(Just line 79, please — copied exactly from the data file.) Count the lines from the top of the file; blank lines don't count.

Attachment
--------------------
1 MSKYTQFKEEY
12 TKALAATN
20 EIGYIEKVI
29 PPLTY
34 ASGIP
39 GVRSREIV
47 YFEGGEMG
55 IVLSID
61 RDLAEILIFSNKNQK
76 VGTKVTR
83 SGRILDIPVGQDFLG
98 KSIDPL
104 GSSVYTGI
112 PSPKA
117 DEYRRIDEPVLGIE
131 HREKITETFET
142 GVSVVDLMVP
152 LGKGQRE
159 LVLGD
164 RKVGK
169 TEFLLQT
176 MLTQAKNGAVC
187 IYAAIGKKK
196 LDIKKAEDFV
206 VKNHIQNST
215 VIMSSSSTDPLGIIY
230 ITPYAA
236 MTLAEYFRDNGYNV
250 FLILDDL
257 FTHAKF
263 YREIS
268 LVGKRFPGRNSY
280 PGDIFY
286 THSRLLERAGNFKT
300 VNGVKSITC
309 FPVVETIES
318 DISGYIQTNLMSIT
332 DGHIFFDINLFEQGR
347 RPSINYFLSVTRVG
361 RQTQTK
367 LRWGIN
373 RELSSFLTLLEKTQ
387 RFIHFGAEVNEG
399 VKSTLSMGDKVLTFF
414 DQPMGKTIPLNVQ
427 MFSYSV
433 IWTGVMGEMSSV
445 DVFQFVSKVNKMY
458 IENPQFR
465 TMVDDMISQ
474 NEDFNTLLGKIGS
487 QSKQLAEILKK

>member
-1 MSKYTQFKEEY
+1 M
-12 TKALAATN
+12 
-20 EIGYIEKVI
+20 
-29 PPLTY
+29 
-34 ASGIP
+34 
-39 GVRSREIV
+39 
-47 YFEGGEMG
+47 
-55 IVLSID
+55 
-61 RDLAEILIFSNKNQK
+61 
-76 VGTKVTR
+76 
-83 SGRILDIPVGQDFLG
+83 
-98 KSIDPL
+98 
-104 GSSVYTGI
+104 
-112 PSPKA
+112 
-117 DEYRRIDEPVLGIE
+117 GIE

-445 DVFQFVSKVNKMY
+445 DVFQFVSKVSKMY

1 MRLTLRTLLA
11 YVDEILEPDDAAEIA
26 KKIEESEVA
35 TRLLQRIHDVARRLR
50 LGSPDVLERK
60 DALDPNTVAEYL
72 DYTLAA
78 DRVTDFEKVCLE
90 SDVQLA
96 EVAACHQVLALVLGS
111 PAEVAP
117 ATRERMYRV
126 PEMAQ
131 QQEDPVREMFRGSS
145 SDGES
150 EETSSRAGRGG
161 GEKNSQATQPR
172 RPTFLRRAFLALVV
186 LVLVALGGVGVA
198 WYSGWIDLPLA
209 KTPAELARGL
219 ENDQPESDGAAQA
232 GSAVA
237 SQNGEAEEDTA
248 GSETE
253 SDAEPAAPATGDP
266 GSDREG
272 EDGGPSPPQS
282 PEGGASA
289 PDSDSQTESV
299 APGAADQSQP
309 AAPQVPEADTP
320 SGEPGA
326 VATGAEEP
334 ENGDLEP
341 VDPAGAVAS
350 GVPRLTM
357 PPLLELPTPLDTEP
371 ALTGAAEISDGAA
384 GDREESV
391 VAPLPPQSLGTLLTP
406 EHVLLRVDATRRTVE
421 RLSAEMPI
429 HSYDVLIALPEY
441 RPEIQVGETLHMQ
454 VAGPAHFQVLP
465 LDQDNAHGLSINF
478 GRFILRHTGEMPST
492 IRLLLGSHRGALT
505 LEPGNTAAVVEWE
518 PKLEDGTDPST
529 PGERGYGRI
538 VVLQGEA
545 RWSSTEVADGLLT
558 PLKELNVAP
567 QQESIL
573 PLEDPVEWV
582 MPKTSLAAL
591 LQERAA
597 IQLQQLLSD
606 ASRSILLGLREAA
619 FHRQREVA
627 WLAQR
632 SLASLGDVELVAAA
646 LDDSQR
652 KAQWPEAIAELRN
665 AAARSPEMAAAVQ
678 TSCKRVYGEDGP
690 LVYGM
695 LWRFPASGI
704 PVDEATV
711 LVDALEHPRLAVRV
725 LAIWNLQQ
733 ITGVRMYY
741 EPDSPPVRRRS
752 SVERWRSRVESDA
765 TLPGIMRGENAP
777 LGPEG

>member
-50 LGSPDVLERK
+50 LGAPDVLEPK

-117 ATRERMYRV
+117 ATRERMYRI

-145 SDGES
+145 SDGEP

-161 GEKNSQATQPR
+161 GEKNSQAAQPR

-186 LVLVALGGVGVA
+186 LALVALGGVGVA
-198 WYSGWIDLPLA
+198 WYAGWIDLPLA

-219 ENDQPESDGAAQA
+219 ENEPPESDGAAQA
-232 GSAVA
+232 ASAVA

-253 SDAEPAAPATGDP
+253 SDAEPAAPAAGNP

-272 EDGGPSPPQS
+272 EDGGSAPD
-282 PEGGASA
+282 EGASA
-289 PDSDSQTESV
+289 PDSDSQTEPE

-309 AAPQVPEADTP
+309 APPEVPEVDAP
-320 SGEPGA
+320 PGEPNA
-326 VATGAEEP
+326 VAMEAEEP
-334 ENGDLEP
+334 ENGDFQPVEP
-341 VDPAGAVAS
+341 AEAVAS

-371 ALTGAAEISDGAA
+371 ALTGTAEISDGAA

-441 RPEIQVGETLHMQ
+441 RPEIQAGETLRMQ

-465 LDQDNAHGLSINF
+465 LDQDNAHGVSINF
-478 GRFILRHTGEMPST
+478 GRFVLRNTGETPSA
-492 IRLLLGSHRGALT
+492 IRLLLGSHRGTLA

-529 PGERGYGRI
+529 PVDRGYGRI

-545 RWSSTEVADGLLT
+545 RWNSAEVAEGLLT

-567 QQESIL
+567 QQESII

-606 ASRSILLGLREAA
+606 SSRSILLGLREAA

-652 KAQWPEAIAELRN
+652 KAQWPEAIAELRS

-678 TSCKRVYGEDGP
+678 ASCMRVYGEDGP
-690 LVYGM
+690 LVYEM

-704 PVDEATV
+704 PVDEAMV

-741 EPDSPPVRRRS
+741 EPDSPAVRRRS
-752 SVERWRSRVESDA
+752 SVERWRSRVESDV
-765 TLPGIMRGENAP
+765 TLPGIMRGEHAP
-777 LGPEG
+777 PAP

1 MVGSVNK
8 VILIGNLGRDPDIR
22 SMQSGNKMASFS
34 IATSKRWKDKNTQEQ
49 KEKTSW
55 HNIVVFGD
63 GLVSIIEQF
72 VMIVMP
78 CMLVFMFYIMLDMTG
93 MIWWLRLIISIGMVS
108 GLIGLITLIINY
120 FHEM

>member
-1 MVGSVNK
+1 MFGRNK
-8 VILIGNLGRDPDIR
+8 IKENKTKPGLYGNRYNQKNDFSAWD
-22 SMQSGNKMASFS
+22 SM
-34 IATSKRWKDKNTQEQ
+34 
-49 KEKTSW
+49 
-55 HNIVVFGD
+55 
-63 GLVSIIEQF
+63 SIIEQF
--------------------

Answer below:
+104 